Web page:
One in four senators missed at least five Seanad days this year
Figures emerge as bill to decide chamber's future is approved
ONE in four of the country's €65,000 per-year senators has missed at least five sitting days so far this year.
The revelation comes as the Cabinet today approves the bill to hold a referendum on the abolition of the Seanad.
There are doubts about whether the plan to have a beefed-up Dail committee to replace the Seanad will also be approved because Labour are questioning it.
But the latest attendance figures show that some senators have very poor attendance records for the first four months of this year even though the future of the Seanad is at stake.
Fine Gael senator Imelda Henry and Fianna Fail senator Brian O Domhnaill, who both missed 12 out of 35 sitting days between January and April, could not be contacted for comment.
Fianna Fail senator Thomas Byrne, who missed 15 days, said this was because he was running for his party in Meath East by-election.
"If you look at my attendance and contributions in general, it's excellent," he said.
And his party colleague Darragh O'Brien said he had missed 10 days because he was working in Ashbourne as director of elections for Mr Byrne.
Under a system introduced by the late Finance Minister Brian Lenihan, all senators must clock in at Leinster House with an electronic fob for at least 120 days a year to claim up to €29,000 a year in travel and accommodation expenses. If they do not reach this target, they are docked 1pc for every day they are short.
The senator with the worst attendance record, Fianna Fail's Mary White, said she had been suffering from severe shingles.
"I've been hospitalised and I'm in severe pain every minute of the day," she said.
Fine Gael senator Imelda Henry, who missed 12 days, said she was absent because her mother had passed away. "I was very close to her so I took some time off," she said.
Labour senator John Gilroy, who missed 11 days, said he had been ill for two weeks.
And Independent senator Katherine Zappone, who missed nine days, said she had been looking after her partner Dr Ann Louise Gilligan who was critically ill during the period.
"She was in Beaumont hospital for 30 days and she's still quite ill. I came in as often as I could," she said.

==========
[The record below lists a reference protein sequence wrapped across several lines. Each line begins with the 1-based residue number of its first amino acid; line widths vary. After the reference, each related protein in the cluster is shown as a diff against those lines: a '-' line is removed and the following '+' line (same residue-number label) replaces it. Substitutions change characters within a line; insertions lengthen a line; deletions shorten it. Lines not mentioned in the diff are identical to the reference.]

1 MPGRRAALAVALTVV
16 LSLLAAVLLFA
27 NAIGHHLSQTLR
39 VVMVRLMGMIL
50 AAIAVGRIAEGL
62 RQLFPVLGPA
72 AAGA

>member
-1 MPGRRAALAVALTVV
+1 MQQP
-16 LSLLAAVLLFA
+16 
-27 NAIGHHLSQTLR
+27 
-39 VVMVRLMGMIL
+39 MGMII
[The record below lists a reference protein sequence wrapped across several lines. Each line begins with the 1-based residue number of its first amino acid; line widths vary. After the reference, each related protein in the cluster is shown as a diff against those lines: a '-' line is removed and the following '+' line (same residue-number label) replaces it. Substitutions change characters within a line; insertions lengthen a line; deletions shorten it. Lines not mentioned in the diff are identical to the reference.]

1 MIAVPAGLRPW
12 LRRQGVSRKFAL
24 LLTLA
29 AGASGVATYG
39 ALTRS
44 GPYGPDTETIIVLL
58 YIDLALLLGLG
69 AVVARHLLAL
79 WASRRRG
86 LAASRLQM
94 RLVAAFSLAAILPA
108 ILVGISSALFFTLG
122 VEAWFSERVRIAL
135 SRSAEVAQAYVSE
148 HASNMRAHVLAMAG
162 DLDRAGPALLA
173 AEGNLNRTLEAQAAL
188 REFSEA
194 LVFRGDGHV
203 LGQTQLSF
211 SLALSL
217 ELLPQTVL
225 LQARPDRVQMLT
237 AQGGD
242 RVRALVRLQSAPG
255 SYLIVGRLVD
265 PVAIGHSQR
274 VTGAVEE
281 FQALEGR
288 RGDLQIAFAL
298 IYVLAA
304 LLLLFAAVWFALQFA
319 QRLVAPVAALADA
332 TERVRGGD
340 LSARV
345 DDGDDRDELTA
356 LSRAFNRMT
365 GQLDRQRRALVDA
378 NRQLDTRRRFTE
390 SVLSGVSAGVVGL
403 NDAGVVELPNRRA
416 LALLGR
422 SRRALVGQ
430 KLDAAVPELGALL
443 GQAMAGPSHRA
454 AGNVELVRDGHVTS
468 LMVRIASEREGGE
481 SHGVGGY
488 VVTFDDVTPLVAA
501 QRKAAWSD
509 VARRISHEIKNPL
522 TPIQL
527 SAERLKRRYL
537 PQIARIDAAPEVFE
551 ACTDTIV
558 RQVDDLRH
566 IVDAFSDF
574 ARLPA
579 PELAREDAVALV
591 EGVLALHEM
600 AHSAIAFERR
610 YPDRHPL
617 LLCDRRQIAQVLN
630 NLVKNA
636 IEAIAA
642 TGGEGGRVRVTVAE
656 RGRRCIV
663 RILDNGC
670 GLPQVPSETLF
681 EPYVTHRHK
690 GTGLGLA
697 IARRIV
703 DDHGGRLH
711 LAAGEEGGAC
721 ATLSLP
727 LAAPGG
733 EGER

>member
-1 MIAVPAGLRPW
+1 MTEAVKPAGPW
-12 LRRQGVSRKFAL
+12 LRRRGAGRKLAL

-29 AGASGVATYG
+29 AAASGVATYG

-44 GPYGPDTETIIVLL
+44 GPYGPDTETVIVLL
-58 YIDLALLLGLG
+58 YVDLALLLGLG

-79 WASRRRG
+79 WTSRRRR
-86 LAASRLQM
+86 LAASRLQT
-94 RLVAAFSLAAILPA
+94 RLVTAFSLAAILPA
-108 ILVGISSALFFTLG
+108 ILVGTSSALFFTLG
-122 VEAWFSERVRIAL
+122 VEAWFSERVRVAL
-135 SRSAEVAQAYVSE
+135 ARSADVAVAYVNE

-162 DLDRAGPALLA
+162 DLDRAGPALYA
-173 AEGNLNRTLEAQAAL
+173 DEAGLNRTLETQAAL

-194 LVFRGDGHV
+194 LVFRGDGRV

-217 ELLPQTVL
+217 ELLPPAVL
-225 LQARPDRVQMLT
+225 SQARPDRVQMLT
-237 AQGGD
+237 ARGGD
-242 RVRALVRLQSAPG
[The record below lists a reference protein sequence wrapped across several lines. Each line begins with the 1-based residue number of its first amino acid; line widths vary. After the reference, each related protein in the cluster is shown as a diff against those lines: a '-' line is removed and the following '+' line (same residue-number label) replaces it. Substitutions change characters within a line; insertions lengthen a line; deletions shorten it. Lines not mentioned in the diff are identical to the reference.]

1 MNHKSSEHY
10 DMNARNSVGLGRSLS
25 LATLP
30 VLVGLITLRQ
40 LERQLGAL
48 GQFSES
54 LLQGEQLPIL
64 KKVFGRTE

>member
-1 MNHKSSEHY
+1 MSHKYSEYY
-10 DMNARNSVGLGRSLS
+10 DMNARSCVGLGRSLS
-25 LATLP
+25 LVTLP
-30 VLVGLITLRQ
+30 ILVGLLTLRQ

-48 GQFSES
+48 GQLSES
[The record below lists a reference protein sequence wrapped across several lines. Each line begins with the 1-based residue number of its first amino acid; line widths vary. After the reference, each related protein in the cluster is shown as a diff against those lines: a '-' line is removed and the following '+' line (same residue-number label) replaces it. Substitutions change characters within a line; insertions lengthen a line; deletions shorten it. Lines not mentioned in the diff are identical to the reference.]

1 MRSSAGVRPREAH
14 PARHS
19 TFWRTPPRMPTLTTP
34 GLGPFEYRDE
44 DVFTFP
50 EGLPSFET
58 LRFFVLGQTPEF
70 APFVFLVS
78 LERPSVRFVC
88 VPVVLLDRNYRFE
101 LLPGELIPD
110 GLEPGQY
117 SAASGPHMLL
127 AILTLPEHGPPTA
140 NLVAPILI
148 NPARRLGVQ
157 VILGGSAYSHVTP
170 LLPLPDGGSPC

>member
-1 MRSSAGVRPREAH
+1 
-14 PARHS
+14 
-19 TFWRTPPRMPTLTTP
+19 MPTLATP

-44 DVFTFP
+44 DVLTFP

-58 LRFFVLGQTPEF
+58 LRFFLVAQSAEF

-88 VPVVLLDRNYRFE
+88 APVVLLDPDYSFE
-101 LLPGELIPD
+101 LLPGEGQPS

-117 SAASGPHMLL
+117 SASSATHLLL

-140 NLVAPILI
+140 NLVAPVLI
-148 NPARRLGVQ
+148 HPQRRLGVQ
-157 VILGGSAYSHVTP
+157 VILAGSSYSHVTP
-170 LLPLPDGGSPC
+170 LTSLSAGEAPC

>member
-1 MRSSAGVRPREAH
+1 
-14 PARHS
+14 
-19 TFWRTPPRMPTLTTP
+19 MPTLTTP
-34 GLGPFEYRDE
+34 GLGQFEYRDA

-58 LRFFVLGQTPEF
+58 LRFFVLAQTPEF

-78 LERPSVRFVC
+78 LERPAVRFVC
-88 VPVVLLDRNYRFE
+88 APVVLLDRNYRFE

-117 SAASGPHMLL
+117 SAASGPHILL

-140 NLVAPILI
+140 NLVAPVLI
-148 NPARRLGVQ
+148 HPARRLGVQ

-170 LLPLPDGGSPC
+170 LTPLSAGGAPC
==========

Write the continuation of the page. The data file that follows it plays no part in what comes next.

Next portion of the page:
Despite the high absenteeism levels, 10 senators – including Independent David Norris and Fianna Fail's Labhras O Murchu – had a 100pc attendance record.
The Seanad's average attendance rate is 91pc, which is better than the Dail's 85pc average.
Fianna Fail's Terry Leyden, who missed 11 days, said the majority of it was due to his role on the Strasbourg-based Council of Europe.
"I was working on behalf of the State as deputy leader of the delegation," he said.
Independent Marie Louise O'Donnell, who missed nine days, said she was very busy with her work. "I could have been at meetings, I could have been giving talks, I could have been down the country. It doesn't mean that one is not attending one's job," she said.
Ms O'Donnell said that her radio reports for RTE's 'Today with Pat Kenny show did not affect her Seanad work.
Independent senator Fiach MacConghail, who is also the director of the Abbey Theatre, could not be contacted for comment about missing 10 days.
Last year, he told the Seanad that he believed its work could be dealt with "in a day and a half".
"I run the national theatre and I have just as much right to be a part of Seanad Eireann as does a full-time politician," he said then.
Jim Walsh (FF) said he believed that the six days he had missed from the Seanad were due to "parliamentary business" abroad.
Mark Daly (FF) said he missed days because he had flown at his own expense to the USA to lobby politicians about visas for the 50,000 undocumented Irish there.
Meanwhile, Independent TD Mattie McGrath said records showing he was absent from the Dail for nine days during the first quarter of this year were incorrect. He said on three of the days, he had actually been speaking in the Dail and on two others he was on "vital business" in the US investigating the implications of the abortion legislation.